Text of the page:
Santa Fe New Mexican, May 17, 2005

Santa Fe New Mexican

May 17, 2005

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Issue date: Tuesday, May 17, 2005

Pages available: 24

Previous edition: Monday, May 16, 2005

Next edition: Wednesday, May 18, 2005

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Publication name: Santa Fe New Mexican

Location: Santa Fe, New Mexico

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Years available: 1849 - 2015

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View sample pages : Santa Fe New Mexican, May 17, 2005

All text in the Santa Fe New Mexican May 17, 2005, Page 1.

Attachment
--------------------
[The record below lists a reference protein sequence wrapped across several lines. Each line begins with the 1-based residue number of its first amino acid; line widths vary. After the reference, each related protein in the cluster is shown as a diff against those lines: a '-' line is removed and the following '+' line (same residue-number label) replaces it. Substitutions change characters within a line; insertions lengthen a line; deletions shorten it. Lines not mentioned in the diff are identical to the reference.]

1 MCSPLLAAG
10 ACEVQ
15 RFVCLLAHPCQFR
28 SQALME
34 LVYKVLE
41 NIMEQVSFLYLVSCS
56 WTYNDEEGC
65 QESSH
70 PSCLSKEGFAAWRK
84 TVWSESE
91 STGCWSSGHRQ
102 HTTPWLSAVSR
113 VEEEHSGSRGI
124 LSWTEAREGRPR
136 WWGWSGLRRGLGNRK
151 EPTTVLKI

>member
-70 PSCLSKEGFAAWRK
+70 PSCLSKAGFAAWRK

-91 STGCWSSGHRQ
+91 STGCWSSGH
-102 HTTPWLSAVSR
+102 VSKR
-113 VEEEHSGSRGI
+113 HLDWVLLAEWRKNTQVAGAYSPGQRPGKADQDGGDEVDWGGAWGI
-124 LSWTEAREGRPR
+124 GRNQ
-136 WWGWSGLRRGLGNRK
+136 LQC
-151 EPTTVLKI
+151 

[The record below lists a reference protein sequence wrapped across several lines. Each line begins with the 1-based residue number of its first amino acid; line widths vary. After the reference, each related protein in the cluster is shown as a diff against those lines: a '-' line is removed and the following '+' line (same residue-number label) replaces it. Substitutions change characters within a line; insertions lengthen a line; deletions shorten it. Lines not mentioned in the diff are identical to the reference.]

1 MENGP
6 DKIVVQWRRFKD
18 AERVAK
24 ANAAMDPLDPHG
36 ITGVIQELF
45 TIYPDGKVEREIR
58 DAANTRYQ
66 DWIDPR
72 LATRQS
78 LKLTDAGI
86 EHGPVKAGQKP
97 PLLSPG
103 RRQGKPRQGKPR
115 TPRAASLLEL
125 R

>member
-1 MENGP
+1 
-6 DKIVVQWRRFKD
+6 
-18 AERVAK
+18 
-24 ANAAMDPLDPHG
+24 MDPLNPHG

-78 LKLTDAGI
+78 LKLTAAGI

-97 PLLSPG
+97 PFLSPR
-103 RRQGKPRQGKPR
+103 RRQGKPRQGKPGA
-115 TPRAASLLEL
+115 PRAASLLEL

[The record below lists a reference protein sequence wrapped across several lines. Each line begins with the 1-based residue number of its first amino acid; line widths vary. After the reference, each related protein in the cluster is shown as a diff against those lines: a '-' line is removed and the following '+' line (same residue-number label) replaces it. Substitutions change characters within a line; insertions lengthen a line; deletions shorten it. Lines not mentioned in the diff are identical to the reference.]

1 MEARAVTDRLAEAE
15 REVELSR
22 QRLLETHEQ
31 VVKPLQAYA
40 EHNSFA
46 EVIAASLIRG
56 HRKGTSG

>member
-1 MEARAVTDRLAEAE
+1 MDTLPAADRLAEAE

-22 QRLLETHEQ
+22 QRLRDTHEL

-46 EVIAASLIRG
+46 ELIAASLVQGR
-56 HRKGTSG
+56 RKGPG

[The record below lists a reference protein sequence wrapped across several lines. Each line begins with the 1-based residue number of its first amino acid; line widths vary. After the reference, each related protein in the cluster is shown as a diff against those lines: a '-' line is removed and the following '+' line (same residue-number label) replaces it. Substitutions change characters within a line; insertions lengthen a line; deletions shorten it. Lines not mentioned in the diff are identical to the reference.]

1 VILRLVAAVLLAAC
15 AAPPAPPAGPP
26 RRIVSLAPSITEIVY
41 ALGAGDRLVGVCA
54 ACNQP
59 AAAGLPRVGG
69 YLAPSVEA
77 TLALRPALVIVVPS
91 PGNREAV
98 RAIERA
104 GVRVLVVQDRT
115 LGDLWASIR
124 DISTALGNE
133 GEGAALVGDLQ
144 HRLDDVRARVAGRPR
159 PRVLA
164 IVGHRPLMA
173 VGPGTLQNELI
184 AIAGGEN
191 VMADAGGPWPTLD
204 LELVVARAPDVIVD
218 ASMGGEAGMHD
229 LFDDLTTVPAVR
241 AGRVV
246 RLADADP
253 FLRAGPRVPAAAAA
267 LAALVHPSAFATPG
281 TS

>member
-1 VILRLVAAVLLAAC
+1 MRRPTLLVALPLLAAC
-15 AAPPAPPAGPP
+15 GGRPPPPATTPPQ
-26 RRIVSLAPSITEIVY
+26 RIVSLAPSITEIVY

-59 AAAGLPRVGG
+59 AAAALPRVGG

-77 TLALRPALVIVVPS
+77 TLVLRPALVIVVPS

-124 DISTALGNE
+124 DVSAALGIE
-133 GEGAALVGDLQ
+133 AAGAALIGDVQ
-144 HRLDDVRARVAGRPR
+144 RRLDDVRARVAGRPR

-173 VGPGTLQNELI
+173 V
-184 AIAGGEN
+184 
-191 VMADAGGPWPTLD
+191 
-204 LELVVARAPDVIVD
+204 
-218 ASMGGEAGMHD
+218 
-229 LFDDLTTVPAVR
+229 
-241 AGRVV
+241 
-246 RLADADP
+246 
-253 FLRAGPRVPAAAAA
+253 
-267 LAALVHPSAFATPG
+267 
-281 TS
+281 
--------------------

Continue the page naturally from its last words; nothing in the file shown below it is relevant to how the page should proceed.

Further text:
New Mexican (Newspaper) - May 17, 2005, Santa Fe, New Mexico THE SANTA FE Serving New Mexico for156 TUESDAY MAY 17 2005 FIFTY CENTS NEW CIVICCENTER DESIGN Panel prefers tradition Public comments reflect penchant for classic spacious approach Photos by Jane New Mexican This rendering shows a view of the eastern facade of Santa Fes proposed new civic center including a covered pedestrian passage extending from Marcy Street toward Federal Place In the foreground isra sunken area to display results of a planned archaeological dig At right are existing wings of City Hall By BOB QUICK The New Mexican Inside The city administration on Monday announced results design competition for Santa Fes new civic cen ter a million project that promises to remake most of the downtown block where Swee ney Convention Center now stands A 14member selection com mittee recommended a proposal submitted by Spears Architects of Santa Fe and Fentress Bradburn Architects of Denver The plan combines elements of traditional Santa Fe buildings modern energy saving concepts and the ability to accommodate various functions I thought all the designs were said John Alejandro a local architect who served on the panel which considered designs by five architectural teams as well as hundreds of comments from the public The committee based its decision on a combination of all the elements of the design landscap ing site utilization the relationship of the Alejandro said a comment by the Spears team that their design was flexible also had impressed him An interior courtyard and cov What observers had to say about the Bradburn pian Other local works by the Spears firm Stories on Page A4 ered portales are among the tradi tional Santa Fe elements shown in drawings and models The plan also features a rooftop terrace abun dant natural light and a covered pedestrian route connecting Sheri dan Street with Federal Place The selection committee made up of city administrators and pro fessionals in the development and designindustries is scheduled to present its recommendation to the Santa Fe City Council on May 25 The architectural contract for the civic center and 600space undergroundparking garage will undergo review by the citys Pub lic Works and Finance committees before reaching the City Council for final consideration on June 29 The city plans to use hotelroom tax money and parking revenues to pay for the new center intended to host moderately sized conferences and exhibitions as well as commu nity gatherings such as dances and meetings Please see DESIGN Page A4 A central courtyard and covered portales as shown in this architec tural drawing are among the traditional Santa Fe building elements incorporated into the design selected for the citys new civic center Whats next in the process The Civic Center Design Selection Team is scheduled to present its archi tectural recommendation to the Santa Fe City Council on May 25 A contract with the chosen design team and required funding will then be considered by the councils Public Works Committee and Finance Committee before by the full City Council on June 29 Before construction can begin additional archaeological excavation will be carried out around the Sweeney Convention Center American Indian burial remains were found last October in the adjoining park area Darlene Griego executive director of the Santa Fe Convention and Visitors Bureau has said that under optimal conditions the center could be com pletedas early as the spring of 2007 Antiabuse advocate arrested in assault By JASON AUSLANDER i he New Mexican A woman who assists domestic violence victims in state District Court was arrested Sunday night for allegedly punching her husband in the nose police said Monday Wanda R Reyes 36 of Pojoaque was charged with aggravated bat tery of a household member after Santa Fe County sheriffs depu ties and Pojoaque Tribal Police responded to a report Of a domestic dispute at her residence according to a police report and court docu ments Reyes works for the Esperanza Shelter for Battered Families courtadvocacy program in District Court where she helps domestic violence victims fill but restraining orders among other duties said Esperanza director According to a police report Deputy Michael Delgadb arrived at the couples house in Pojoaque about and interviewed Reyes husband who xvas bleed ing from his nose when Delgado arrived The husband told Delgado that he and his wife had been drink ing earlier in the evening at a fam ily gathering He said they got into an argument because she thought he wanted to go party with some of his the report states Please see ABUSE Page A3 Kudzu might curb alcohol consumption By VIRGINIA A SMITH ThePhiladelphia Inquirer PHILADELPHIA Kudzu often reviled as the vine that ate the apparently brings some thing else to the table a promising treatment for binge drinkers Researchers at Harvardaffili ated McLean Hospital outside Boston report that heavy drinkers who took a concentrated extract of kudzu root for only one week downed a lot less beer two or three brews in an hour and a half instead of their usual five or six Thats a pretty powerful said Scott E Lukas director of the hospitals drug abuse research lab and lead author of the study which appeared in this months issue of Alcoholism Clini cal and Experimental Research Earlier kudzu studies have shown reduced consumption among alco monkeys rats and ham Please see KUDZU Page A4 INSIDE TODAY Annies Mailbox B6 Business Pl Classifieds Local News Bl lotteries B2 Opinion AS Comics C6 Police notes Crossword B6 Horoscope B6 Sports el Stocks C5 Todays forecast Partly cloudy and windy High 75 low 45 Page B2 The Wests Four sections 24 pages 156th year Issue No 137 Publication No 596440 9863OOO 9663030 Todays obituaries Jerome Lapktes May 11 John A Gertaer May 15 Jose M Valdez 93 Albuquerque May 13 Ruth C Romero Nsmbe May 12 Yvonne E Rivera 38 May 7 Page B2 The marketing force Revenge of the Sith breaks commercial ground for the movie series And it marks the first time Star Wars characters have appeared outside the film environment or its fictional equivalent interacting with humans in commercials Business Dl 8 Study Warming yields premature spring By SETH BORENSTEIN Knight Ridder Newspapers WASHINGTON Each spring the robins are arriving in Wisconsin several days earlier than they did a decade ago Endangered woodpeckers in North Car olina are laying their eggs about a week earlier than they did 20 years ago And some of Washington signature cherry trees bloom about a month ear lier than they did a halfcentury ago The first signs of spring are appear ing earlier in the year and a new study from Stanford University released Monday says manmade global warming is clearly to blame Mother Nature has rushed spring forward by nearly 10 days worldwide on average in just 30 years the study shows What this means biologists say is that the global environment is chang ing so fast that the slow evolutionary process of species adaptation cant keep up Earlyarriving birds could crowd out birds that migrate only in longer daylight leaving them insufficient food Early blossoming flowers such as the columbine could be wiped out by spring snowstorms What were really concerned about is this tearing apart of communities some species are going to be changing and some are said study coauthor Terry Root an ecologist at Stanfords Center for Environmental Science and Policy The peerreviewed study published in the Proceedings of the National Academy of Sciences statistically links global warming from the burning of fossil fuels to signs of early spring at detailed local levels for the first time Stanford scientists examined 41 giant Please see SPRING Page A3 Gothic Colo Scientists found that marmots emerged from their hibernation 42 days earlier than usual in the Colorado town ;